Indeed, this model of text was prominent in the Middle Ages and continues to be assumed today: writing as a script for speech. This model suggests that writing encodes whatever can be read aloud. There are good reasons for this idea, not least a cognitive one: current psychological research suggests that reading always involves phonological processing at some level. That is one reason why, in many circumstances, the visual form of a written text cannot in itself provide definitive evidence as to whether it was intended to be, or actually was, read aloud or silently. However, we know that writing does not record all the nuances of spoken communication. When email, then text messaging, then Twitter became common forms of written communication with the temporal but not the physical immediacy of speech, writers using these digital platforms had to be careful to clarify sarcasm, humour, level of urgency, and other aspects of spoken communication that were stripped out of written messages. Emoticons and other devices came to carry some of the meaning in these forms of digital communication that body language and intonation carry in face-to-face spoken communication. Indeed, punctuation (medieval ‘pointing’) itself developed as a way of reinvesting writing with some of the richness of speech.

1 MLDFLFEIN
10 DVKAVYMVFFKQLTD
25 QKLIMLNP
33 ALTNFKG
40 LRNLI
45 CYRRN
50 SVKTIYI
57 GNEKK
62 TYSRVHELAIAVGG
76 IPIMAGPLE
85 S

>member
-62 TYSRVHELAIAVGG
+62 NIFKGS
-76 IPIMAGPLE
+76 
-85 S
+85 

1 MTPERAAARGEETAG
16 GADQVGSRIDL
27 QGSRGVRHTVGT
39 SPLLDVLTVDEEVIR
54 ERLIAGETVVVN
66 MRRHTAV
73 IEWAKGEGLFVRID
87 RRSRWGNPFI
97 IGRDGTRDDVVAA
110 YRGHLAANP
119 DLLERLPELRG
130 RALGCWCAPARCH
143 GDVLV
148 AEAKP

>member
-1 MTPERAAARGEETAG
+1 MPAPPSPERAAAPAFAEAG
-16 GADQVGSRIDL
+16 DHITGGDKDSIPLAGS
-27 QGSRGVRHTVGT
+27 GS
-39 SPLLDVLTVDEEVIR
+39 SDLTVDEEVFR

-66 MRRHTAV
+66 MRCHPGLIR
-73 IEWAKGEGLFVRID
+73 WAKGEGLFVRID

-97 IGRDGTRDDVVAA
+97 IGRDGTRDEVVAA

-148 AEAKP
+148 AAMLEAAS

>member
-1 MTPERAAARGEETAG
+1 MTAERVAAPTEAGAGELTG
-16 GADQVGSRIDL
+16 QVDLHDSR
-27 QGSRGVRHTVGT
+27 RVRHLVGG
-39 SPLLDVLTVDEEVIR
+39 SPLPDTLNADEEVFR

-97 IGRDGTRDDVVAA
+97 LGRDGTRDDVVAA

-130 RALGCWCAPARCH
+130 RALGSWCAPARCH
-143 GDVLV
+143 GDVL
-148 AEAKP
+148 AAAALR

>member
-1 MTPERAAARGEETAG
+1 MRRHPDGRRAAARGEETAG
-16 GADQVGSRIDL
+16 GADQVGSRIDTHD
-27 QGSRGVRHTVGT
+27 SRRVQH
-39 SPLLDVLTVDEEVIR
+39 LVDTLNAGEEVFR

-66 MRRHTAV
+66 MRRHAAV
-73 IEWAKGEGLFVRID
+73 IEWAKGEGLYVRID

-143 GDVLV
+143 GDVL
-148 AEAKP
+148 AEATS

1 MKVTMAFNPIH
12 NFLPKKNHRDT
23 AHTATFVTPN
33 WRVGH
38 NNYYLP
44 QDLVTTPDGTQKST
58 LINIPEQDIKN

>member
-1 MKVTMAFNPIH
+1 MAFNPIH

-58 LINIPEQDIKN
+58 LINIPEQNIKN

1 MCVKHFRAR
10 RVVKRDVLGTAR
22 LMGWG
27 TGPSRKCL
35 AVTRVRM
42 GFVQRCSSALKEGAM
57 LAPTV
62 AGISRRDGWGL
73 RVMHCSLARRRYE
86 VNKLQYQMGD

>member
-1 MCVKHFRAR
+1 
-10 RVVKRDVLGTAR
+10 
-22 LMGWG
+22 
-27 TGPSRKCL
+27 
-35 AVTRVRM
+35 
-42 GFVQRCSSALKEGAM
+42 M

|Oxford, Bodleian Library MS Tanner 10, fol. 100r. Image: Bodleian Library.|